Phillies (16-12) at Cardinals (14-13)
1:45 p.m. on CSN
Well, let's see how the Phillies respond after their first deflating collapse in weeks.
Jeanmar Gomez wasn't going to go through a full season unscathed. And nine out of 10 ain't bad.
The Phillies now look to salvage a split in St. Louis before heading to Miami for the second leg of their 10-game, 11-day road trip.
Complete coverage of the Fightin' Phils and their MLB rivals from NBC Sports Philadelphia.
Let's take a look at Thursday afternoon's series finale.
1. Close quarters
When you have a weak offense and solid pitching, you find yourself in many close games like the 2016 Phillies. Going into Wednesday night, the Phils were 9-2 in one-run games. It looked like they'd improve to 10-2, but instead fell to 9-3. No other team in baseball has more than six one-run wins.
A team with a strong bullpen can get through a season winning a lot of one-run games, but it's not viewed in analytical circles as a sustainable long-term team trait. So the Phillies should have expected some regression there and Wednesday was almost an inevitability given how lights-out the back-end of their bullpen had been despite having little to no wiggle room each game.
2. Who is available?
Gomez threw 22 high-stress pitches last night, 12 of which were balls. He's thrown two games in a row after having three days off. Gomez's stamina is what makes him unique as a reliever, but given how last night went, he might not be Pete Mackanin's first choice if the Phillies have a lead in the ninth inning - not because of a lack of confidence but because he's thrown 40 pitches in high-leverage, one-run situations the last two nights. That takes a toll more than, say, protecting a pair of three-run leads.
Hector Neris has also pitched two games in a row, though both of his innings were 1-2-3 and he threw just 27 pitches. He'll probably be good to go.
David Hernandez would be a logical late-inning option today. He hasn't pitched since Sunday.
3. Eickhoff on the hill
Jerad Eickhoff (1-3, 4.15) makes his sixth start of the season this afternoon. His last outing was decent - he allowed three runs over six innings with no walks, four strikeouts and a season-high 11 groundballs - but the Phillies are looking more for the dominant version of Eickhoff they saw in his second and third starts.
Eickhoff's control has been excellent this season. He has 32 strikeouts and just five walks in 30⅓ innings. You hear a lot about Aaron Nola's ability to throw strikes but Eickhoff has done it, too, walking just 18 batters in 81⅓ innings in his 13 career starts with the Phillies.
The key for Eickhoff today against the Cardinals, who have never seen him before, is the handling of the lefties. Matt Carpenter has the ability to set the table for the middle of the Cardinals' order, and Matt Adams just continues to kill the Phillies from a run production standpoint. (More on Adams below.)
Lefties are hitting .302/.348/.492 against Eickhoff this season compared to .189/.196/.415 for righties. Eickhoff this season has a strikeout-to-walk ratio of 16-to-1 against right-handed hitters.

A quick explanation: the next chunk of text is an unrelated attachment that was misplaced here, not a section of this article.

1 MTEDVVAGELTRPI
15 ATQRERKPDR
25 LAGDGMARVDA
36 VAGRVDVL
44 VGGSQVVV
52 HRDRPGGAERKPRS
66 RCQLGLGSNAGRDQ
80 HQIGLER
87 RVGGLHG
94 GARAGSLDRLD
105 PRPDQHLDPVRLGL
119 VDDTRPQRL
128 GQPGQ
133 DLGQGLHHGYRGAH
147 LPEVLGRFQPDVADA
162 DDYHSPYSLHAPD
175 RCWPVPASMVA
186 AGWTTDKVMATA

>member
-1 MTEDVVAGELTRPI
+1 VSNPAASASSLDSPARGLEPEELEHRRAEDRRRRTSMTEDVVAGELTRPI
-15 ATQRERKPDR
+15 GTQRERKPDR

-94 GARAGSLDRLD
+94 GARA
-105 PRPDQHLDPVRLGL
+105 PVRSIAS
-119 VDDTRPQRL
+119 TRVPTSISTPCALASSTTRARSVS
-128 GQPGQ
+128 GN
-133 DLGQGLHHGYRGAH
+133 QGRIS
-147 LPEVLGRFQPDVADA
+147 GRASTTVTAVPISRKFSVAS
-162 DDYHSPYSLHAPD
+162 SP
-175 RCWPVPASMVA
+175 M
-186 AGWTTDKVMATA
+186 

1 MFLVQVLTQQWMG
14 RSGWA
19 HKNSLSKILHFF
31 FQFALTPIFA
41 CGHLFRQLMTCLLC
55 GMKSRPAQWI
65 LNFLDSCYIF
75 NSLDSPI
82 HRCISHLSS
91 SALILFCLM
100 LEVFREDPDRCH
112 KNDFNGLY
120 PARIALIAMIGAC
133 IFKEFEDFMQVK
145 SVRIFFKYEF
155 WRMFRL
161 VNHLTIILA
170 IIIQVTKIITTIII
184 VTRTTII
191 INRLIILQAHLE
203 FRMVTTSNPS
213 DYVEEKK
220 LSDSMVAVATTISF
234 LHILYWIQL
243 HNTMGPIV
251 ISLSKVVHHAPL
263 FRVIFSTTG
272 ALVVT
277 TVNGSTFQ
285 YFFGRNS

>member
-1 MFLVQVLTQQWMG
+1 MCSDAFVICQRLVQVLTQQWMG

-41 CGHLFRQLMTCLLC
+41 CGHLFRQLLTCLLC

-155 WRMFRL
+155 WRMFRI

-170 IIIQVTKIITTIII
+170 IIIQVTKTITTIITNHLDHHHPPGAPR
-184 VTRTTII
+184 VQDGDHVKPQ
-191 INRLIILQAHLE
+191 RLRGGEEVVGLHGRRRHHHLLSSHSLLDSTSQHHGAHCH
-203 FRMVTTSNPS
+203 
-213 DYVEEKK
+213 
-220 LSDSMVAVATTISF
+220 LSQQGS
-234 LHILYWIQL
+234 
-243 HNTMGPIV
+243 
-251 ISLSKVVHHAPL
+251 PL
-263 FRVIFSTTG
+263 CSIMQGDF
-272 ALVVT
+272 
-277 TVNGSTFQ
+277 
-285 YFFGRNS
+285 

4. A familiar foe in Garcia
The Phillies take on veteran left-hander Jaime Garcia (1-2, 3.73). You know what to expect from Garcia: a lot of changeups, a good amount of deception, the probability of few hits but the possibility of wildness.
Garcia has allowed just 22 hits in 31⅓ innings this season for a .193 opponents' batting average, but he has walked 14 batters. He pitched a one-hit shutout with 13 strikeouts in his second start of the year against the Brewers, but since then has allowed 10 runs (nine earned) in 16⅓ innings in his last three starts, walking 10. In fact, Garcia has walked at least three batters in four of his five starts. The Phillies need to be more patient this afternoon than they were against Michael Wacha or Mike Leake.
Garcia, who is probably best remembered by Phillies fans for allowing that surprising three-run home run to Ben Francisco in the 2011 NLDS, is 2-4 with a 3.27 ERA in nine career regular-season appearances vs. the Phils. He did not face the Phillies last season, but faced them once each in 2012, 2013 and 2014 and struggled in all three starts, going 0-3 with a 7.71 ERA.
5. This and that
• Odubel Herrera reached base twice more last night with a home run and a single. He's reached base multiple times in 19 games this season to lead the majors. Josh Donaldson, Dexter Fowler and Brandon Belt are next with 18.
• Add Adams to the starting lineup of active Phillie-killers. In 22 games against the Phils, Adams is 28 for 78 (.359) with 10 doubles, four homers and 15 RBIs. That's an extra-base hit once every 5.6 at-bats. They all seem to change the course of games, too.
• Maikel Franco is not in a good place at the plate right now. He's 2 for 24 in his last seven games and has just one extra-base hit in his last 33 plate appearances. He's down to .243 on the season with a .290 on-base percentage, though he is still on pace for 29 home runs and 87 RBIs.
• Despite Garcia's making nine career appearances against the Phils, few of their current players have ever faced him. Ryan Howard, who is unlikely to play, is 3 for 15 with a homer and eight strikeouts. Carlos Ruiz is 0 for 5 with five walks. Freddy Galvis is 0 for 6. Aside from that, only Emmanuel Burriss has seen the 29-year-old Mexican southpaw.